This is a blog for Camberwell Students and Staff to talk about, critique and generally think about the Foundation Film Programme (check out the other blog criticalvoices.blogspot.com)
Didn't really want to be first to comment but, I was actually quite surprised that this film was the length of a normal film, I expected it to be a short film. I personally felt it was a little monotonous as I am not a big fan of slapstick however it was interesting to see a silent film, especially in the environment of a cinema.
Hi Alice Congratulations on being the first ....in my experience those who are prepared to commit themselves critically go on to great things...good luck. I agree that these old films can seem slow or repetitive, however i would point to the scene where Buster sits on the side of the train and slowly disappears into the tunnel as one of the most sublime moments in cinema. Check out Steve McQueen's short videos (the artist not the motorbike rider) which are made in response to these films - they are really beautiful.Dave
I like the fact that The general is the story of a weedy (but resourceful) bloke winning the day in the rough 'manly' environment of war.The bit where Buster can't believe his eyes when the carriage in front disappears and then reappears is also wonderful.
Thinking of black and white silent features it would be great to see Chaplin's The Dictator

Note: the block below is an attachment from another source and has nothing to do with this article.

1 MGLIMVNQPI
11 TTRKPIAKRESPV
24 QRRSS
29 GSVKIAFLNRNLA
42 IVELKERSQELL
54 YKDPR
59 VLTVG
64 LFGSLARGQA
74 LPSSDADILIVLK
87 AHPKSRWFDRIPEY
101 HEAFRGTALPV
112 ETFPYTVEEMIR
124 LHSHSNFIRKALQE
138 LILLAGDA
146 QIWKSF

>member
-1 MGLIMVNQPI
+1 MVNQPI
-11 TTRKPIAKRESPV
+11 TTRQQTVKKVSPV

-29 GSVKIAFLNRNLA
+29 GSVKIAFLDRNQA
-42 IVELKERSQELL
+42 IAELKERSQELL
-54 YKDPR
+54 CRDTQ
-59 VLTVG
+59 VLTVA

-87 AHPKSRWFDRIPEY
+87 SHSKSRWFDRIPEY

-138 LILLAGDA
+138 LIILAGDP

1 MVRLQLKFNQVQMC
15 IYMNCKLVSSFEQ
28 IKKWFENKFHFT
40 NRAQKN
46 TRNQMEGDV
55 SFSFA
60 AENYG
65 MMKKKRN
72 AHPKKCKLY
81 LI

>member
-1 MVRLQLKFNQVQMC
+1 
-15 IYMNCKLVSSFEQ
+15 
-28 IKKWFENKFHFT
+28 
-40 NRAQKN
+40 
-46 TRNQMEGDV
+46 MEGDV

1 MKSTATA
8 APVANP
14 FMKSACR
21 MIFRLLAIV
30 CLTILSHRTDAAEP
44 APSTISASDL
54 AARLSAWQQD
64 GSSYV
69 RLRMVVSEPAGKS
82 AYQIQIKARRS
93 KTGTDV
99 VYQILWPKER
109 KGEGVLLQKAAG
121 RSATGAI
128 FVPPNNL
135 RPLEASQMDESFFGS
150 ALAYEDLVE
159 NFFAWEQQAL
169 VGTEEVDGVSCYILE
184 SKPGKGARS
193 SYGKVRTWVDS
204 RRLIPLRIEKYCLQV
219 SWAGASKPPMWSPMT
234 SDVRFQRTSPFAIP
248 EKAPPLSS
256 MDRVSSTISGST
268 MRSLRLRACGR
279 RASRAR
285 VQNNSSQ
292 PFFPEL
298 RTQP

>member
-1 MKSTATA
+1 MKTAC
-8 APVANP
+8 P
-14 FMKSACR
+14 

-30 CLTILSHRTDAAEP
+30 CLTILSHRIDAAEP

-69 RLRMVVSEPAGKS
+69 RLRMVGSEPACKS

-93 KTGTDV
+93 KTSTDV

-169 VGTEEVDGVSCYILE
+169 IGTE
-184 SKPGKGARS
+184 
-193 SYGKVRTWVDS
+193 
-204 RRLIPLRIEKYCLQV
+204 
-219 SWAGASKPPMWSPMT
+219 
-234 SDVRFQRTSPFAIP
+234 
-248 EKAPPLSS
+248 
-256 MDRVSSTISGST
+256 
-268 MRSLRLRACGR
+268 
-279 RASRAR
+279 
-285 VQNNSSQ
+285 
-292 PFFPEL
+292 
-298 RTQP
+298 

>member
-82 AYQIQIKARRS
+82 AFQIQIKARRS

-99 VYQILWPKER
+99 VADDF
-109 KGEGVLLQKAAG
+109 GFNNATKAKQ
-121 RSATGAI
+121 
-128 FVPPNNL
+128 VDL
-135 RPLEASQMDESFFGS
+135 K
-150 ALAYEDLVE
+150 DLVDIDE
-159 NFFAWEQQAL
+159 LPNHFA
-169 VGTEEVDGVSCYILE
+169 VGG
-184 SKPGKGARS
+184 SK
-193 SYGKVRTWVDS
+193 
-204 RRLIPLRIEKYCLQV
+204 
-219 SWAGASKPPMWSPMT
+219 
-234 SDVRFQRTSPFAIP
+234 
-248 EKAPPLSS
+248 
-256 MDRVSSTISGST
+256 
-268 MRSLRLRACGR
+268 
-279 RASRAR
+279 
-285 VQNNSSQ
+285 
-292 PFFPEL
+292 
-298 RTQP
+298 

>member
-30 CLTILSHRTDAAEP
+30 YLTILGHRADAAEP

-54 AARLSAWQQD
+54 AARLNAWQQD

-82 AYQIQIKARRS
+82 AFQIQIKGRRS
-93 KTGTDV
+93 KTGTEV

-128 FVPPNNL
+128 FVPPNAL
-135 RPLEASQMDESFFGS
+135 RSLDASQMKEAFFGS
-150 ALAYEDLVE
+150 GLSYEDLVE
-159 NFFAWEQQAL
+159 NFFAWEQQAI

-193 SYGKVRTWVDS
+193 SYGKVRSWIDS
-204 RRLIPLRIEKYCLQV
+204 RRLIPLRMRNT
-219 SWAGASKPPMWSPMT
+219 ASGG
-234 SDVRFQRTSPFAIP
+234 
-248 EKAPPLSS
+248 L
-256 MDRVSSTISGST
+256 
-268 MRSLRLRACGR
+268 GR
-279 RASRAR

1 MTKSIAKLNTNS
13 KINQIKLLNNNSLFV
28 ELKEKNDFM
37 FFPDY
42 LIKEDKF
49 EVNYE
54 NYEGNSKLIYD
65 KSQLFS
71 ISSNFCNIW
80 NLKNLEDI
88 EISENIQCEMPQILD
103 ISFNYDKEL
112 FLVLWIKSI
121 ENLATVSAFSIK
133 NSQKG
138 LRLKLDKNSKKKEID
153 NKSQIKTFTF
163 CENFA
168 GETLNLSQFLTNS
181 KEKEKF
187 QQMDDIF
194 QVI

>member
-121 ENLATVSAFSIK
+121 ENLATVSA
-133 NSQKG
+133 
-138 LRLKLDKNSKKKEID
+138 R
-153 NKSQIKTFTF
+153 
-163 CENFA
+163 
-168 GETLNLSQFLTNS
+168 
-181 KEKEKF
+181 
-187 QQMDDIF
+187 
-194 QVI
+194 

The aspect of this film that I found the most appealing, or rather interesting is the fact that it is essentially a movie constructed on the premise of the "bad guys" winning. Even if their triumph is only a small one within the larger picture of the US Civil War, there is something quite peculiar about a major motion picture of it's time being based entirely on one small victory of an Army that fought for the right to hold slaves among other things. In a modern day film, or at least one with the backing of a major Hollywood studio, The General would almost certainly be condensed into a few tense scenes before the Union Army burns Atlanta to the ground and the Rebels lay down their arms. It seems strange to think that in 2009, almost a century and a half after the end of the Civil War, we wouldn't stomach a Confederate triumph, and yet in 1926, when the effects of the war were still being felt in America, this sort of film could be made without any objection regarding the military affiliation of the Hero. Now, it is possible that Keaton simply enjoyed the true story behind the film, and thought that his slapstick film would be too far off from any sort of political stance that someone could raise objections to. In a sense he is right, while the film received some poor reviews it seems as if none of the reviewers saw it as anything more than a simple comedy, albeit one they did not find very funny. At the same time though, the issue of why a Confederate hero could go uncontested in post Civil War America could be rooted in a certain dissatisfaction with the life that was provided following the war. In 1926, the United States was coming away from a triumph in Europe with a much more respected world position, along with being on of the leading Industrialized nations. While those ideas may seem like initial positives, it also meant that large American cities were more crowded than ever, and with immigration laws doing very little to help the problem, many towns were becoming overpopulated, dirty, and unsafe, if they were not so already. The state of life in Northern metropolises drove many people to feelings of nostalgia for a simpler time, which of course led to thoughts of the romanticized South. Certainly, to a Northern who was wedged into his city like a sardine, the idea of whole acres to himself, sweet tea on the porch, and Southern belles, much like Annabelle Lee, must have been appealing. When considering the fact that the cinema was probably one of the few oppourtunities by which a man could escape his circumstances for a few hours, it makes sense that a person might enjoy seeing The South triump over the North which now indirectly oppresses them, simply because the sensibilities of Old Dixie appeal to them. Of course, aside from nostalgic pangs, one could argue that racism also played a role in the production of movies such as this, after all it is known that many Northerners still actively supported slavery, and no form of equality would really be achieved in the country for another 30 or 40 years after The General. In all honesty though, I think that this movie so clearly steers away from the race issue,to the point that racists and those who appose them alike, would have trouble finding any faults or triumphs against or for their causes respectively. I may be reading a bit too far into this but I considered it an issue worthy of some exploration.